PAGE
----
Washington’s Universal Health Care Commission identifies framework for establishing equity


Shane Ersland


Washington’s Universal Health Care Commission has identified a framework for establishing equity as members consider options for implementing a healthcare coverage system for all residents.

The commission was created with the passage of Senate Bill 5399 in 2021 to make healthcare more accessible and affordable for residents. Members voted to implement an equity framework in developing a universal healthcare system during their meeting on Tuesday.


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Dr. Quyen Huynh, health equity director for the Washington Health Care Authority (HCA), presented HCA’s health equity toolkit to members during the meeting. The toolkit helps HCA apply a health equity lens to its job functions, policies, programs, and services, Huynh said. It also helps staff identify and address health disparities in its work, including legislative bill analysis.

Huynh discussed some of the things the equity toolkit has helped the HCA accomplish since it was implemented in 2021. HCA hired a health equity director, launched the Collaborative Community for Health Equity, and implemented the health equity liaison role and liaison committees in 2021. In 2022, it created a health equity video for nurse leaders in partnership with the Washington Center for Nursing and created the Pro-Equity Anti-Racism community advisory team to hear from community members about how HCA’s services/programs impact them.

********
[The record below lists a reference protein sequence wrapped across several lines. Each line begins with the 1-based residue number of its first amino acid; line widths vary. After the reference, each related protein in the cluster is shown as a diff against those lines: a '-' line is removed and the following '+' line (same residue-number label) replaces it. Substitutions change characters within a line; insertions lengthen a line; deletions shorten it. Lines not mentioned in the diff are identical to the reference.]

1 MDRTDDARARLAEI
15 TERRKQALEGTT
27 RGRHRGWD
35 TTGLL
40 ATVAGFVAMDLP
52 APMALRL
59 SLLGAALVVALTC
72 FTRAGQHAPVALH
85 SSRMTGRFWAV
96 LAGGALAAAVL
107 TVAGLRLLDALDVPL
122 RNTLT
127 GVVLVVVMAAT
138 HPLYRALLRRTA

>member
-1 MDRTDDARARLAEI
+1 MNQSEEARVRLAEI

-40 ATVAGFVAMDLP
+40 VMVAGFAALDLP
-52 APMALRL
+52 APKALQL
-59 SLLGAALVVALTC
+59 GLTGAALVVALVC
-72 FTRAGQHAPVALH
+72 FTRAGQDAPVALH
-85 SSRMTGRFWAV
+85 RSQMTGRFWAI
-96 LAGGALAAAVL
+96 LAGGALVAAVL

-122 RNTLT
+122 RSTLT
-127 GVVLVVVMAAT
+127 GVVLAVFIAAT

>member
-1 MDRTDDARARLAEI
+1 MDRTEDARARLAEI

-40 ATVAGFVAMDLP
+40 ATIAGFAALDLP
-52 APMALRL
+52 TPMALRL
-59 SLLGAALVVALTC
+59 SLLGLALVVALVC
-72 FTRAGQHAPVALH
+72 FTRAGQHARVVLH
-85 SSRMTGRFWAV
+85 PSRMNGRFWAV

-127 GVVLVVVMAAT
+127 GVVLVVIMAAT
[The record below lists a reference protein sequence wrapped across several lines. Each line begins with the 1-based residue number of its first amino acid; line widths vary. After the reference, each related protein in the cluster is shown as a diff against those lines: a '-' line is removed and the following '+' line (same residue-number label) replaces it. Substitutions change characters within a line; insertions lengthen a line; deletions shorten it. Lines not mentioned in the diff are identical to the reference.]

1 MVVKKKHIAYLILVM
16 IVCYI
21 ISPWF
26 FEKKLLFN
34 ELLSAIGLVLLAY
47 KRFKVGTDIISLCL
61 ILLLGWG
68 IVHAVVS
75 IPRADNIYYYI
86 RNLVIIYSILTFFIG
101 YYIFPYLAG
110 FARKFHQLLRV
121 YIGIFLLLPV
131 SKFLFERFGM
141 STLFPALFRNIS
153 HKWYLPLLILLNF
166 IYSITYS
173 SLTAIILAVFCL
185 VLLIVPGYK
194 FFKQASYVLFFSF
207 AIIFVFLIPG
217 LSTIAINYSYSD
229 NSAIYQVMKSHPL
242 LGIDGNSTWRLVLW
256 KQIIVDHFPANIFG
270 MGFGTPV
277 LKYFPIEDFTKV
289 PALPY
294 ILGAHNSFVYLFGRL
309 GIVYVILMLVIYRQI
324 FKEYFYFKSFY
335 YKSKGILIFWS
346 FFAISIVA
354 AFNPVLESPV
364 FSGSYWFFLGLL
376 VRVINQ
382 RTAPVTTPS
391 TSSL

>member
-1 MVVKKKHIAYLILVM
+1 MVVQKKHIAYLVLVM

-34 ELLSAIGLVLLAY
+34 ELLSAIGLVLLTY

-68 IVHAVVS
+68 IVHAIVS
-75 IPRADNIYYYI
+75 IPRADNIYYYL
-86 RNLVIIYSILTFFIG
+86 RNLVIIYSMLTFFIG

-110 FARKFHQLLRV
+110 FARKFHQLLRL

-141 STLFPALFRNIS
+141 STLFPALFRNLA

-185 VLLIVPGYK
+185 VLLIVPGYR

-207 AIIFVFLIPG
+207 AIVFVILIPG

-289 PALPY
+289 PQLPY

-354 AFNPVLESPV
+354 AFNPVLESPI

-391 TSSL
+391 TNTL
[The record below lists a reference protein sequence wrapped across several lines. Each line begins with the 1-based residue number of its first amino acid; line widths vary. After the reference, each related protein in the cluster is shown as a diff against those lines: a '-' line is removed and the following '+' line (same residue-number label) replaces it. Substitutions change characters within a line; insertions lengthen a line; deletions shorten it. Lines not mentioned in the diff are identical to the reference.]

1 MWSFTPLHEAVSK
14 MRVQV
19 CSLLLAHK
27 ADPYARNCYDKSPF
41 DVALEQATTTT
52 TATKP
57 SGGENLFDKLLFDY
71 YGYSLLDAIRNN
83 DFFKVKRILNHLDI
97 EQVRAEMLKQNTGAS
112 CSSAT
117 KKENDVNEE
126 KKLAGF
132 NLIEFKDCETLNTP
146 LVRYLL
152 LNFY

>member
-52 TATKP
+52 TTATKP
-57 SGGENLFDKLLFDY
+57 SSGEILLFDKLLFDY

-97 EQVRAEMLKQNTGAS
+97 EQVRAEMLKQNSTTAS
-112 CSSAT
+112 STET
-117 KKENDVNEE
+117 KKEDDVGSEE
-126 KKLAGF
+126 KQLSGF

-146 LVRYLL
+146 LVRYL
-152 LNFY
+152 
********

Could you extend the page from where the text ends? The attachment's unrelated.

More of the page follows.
HCA’s health equity lens tool helps staff:

  • Identify potential unintended health impacts (positive or negative) of a planned action, program, or policy on the people it serves.
  • Develop recommendations to mitigate negative outcomes and maximize positive outcomes on the health of people who experience health inequities.
  • Embed equity across HCA’s existing and prospective decision-making models so that it reflects its core values.
  • Support equity-based improvements in its programs, service designs, or resource allocations.
  • Raise awareness about health equity as a catalyst for change throughout the organization.

“Every time you make a decision on something, I ask that you consider this equity lens,” Huynh said.

Commission members voted to implement the health equity toolkit in its universal health system development efforts. Commissioner Joan Altman, director of government affairs and strategic partnerships at the Health Benefit Exchange, said it is similar to the health equity framework the exchange uses.

“This looks very consistent and familiar,” Altman said.

Commissioners also discussed incorporating Senate Bill 5335, which is currently in recess in the legislature, in their work. The bill would create a nonprofit health financing entity called the Washington Health Trust. The bill called for the trust to ensure all Washingtonians could enroll in nonprofit health insurance coverage without the burden of premiums, deductibles, copayments, or medical bills. SB 5335 has not seen any legislative action since its first reading in the Senate Health and Long Term Care Committee on Jan. 12th.

SB 5335 became the primary initiative Whole Washington, a grassroots organization advocating for a universal healthcare system in the state, advocated for during the legislative session. Whole Washington will provide an overview of the bill during the commission’s August meeting. That meeting could be a big step for the organization, as Whole Washington Campaign Director Andre Stackhouse told State of Reform that he wants to develop a closer relationship with the commission in April.

The commission provides regular reports to the legislature, and beginning in 2025, each report will summarize how SB 5335 would help the commission address key components in its plans.